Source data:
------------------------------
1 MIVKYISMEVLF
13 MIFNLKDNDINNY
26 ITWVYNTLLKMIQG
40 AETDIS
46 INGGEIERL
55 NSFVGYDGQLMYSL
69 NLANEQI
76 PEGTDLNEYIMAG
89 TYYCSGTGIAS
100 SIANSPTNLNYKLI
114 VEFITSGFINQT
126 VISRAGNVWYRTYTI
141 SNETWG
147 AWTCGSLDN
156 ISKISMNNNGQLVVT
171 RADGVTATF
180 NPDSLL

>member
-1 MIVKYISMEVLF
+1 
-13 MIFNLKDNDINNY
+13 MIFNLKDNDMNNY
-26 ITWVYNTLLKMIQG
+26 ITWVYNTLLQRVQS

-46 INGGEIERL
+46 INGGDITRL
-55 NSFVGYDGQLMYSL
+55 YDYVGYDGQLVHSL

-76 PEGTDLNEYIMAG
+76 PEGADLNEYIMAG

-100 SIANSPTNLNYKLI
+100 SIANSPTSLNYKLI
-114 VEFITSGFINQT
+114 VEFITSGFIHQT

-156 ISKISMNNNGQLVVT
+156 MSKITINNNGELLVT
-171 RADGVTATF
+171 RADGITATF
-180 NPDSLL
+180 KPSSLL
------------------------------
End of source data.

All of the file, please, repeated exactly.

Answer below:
1 MIVKYISMEVLF
13 MIFNLKDNDINNY
26 ITWVYNTLLKMIQG
40 AETDIS
46 INGGEIERL
55 NSFVGYDGQLMYSL
69 NLANEQI
76 PEGTDLNEYIMAG
89 TYYCSGTGIAS
100 SIANSPTNLNYKLI
114 VEFITSGFINQT
126 VISRAGNVWYRTYTI
141 SNETWG
147 AWTCGSLDN
156 ISKISMNNNGQLVVT
171 RADGVTATF
180 NPDSLL

>member
-1 MIVKYISMEVLF
+1 
-13 MIFNLKDNDINNY
+13 MIFNLKDNDMNNY
-26 ITWVYNTLLKMIQG
+26 ITWVYNTLLQRVQS

-46 INGGEIERL
+46 INGGDITRL
-55 NSFVGYDGQLMYSL
+55 YDYVGYDGQLVHSL

-76 PEGTDLNEYIMAG
+76 PEGADLNEYIMAG

-100 SIANSPTNLNYKLI
+100 SIANSPTSLNYKLI
-114 VEFITSGFINQT
+114 VEFITSGFIHQT

-156 ISKISMNNNGQLVVT
+156 MSKITINNNGELLVT
-171 RADGVTATF
+171 RADGITATF
-180 NPDSLL
+180 KPSSLL